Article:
A couple of weeks ago I stopped at Rogers Island Visitor Center in Fort Edward, New York. I knew the place wasn’t open but I wanted to at least stop for a moment, look around and give a nod to the legacy of Robert Rogers, who used this island as a launching place for much of the fighting his Rangers did during the French and Indian War to the north of this place. Rogers Island is strategically situated on the Hudson River and well known to the Native American, French, British and Americans who travelled these waters to “The Great Carrying Place” where you’d need to portage your canoe or Bateau boat on your trek to Lake George and points north.
Rogers Island is considered the birthplace of the US Army Special Forces and holds a special place in the hearts of US Army Rangers to this day. I wasn’t in the Rangers myself, but recognize the significance of the tactics developed by Rogers. They essentially mirrored the tactics used by Native American warriors and added a few wrinkles of their own. That’s a post for another time.
While walking around I spent a few minutes reading the historical signs placed around the property and considering the commemorative garden that was just starting to bud on the April day I visited. My eye was naturally drawn to the monument dedicated to those who fought and died in wars engaged in by the United States and I walked up to better view it. While there I noticed the tablet on the ground marking the time capsule commemorating the 250th anniversary of the French and Indian War. This capsule is scheduled to be opened in the year 2055.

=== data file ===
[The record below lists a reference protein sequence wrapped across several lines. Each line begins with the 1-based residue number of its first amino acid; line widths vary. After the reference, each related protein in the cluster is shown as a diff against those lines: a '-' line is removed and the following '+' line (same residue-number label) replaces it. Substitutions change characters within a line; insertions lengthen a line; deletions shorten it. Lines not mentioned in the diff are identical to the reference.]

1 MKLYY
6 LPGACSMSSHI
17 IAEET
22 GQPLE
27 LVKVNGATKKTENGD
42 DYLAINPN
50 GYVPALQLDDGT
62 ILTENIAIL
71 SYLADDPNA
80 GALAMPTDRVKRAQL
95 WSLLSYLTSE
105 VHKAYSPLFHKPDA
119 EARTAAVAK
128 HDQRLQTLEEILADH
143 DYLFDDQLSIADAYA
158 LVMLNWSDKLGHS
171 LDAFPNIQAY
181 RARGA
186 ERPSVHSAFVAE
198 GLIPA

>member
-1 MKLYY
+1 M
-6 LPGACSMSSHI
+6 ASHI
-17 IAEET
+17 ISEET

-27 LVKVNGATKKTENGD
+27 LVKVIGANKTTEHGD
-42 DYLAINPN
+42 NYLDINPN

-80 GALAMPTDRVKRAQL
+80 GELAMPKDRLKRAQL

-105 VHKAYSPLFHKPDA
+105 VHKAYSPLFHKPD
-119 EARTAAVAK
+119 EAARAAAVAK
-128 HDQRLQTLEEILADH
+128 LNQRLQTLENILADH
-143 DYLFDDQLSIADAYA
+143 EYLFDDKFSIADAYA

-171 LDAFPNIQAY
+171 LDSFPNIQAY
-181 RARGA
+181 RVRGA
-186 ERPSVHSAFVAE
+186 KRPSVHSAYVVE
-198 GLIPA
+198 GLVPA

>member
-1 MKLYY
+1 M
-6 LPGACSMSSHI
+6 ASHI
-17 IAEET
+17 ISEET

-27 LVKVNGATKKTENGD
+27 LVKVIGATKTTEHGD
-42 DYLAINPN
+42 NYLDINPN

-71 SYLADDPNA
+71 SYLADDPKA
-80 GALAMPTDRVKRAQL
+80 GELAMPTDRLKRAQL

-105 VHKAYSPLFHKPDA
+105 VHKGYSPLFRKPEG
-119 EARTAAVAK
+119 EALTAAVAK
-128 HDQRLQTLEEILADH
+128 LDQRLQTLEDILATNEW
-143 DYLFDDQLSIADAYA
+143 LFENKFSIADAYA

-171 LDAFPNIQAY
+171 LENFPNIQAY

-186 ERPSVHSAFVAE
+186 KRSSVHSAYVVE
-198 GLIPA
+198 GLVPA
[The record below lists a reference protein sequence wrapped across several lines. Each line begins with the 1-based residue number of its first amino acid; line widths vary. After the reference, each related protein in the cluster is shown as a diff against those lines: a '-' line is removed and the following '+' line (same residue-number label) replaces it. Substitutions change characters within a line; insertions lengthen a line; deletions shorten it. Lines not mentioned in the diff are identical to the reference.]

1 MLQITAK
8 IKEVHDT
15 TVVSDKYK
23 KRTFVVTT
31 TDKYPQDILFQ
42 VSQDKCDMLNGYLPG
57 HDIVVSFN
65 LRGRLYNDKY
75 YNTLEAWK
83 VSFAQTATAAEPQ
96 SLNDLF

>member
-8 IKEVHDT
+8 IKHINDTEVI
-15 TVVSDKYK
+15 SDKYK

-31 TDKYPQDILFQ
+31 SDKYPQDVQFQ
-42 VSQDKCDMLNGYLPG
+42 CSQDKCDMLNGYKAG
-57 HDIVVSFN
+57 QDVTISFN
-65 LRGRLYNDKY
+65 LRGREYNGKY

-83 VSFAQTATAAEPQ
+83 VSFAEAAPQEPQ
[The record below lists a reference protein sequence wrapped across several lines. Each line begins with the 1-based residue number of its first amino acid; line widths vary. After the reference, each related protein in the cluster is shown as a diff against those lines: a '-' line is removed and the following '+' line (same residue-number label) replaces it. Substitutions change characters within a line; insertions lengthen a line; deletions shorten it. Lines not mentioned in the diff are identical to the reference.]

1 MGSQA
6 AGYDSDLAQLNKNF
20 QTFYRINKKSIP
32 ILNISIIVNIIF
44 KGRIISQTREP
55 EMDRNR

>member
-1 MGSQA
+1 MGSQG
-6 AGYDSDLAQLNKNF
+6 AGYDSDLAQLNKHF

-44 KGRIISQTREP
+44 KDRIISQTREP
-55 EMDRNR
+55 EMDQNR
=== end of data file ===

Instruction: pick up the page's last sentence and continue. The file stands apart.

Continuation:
Time capsules are a message to future generations. Schools do these all the time, and add things that are meaningful to the people who are participating in the event. But the funny thing about time capsules is that in all likelihood you won’t be around when they open it. Sure, 50 years gives you a fighting chance, but life is full of twists and turns and there’s no guarantee of anything except death. So burying the artifacts of life is akin to a message in a bottle thrown in the ocean. You’ll likely never see it again, but you hope that someone will and whatever message you give to them will be meaningful in some way.
Time capsules are all around us, and you don’t have to bury some safe in the ground to make one. My time capsules to future generations are the lilacs I planted along the property line, or the trees I planted out front. They’re the bathroom I renovated in Pocasset and the words I’m writing now. By this measure I look for similar offerings from those who came before me. Mostly my time capsule is the way I conduct myself and how that influences others for the better or worse as others continue to influence me. I won’t be here forever but I hope my legacy will be positive beyond the generations who actually know me. Time will tell, but it won’t tell me.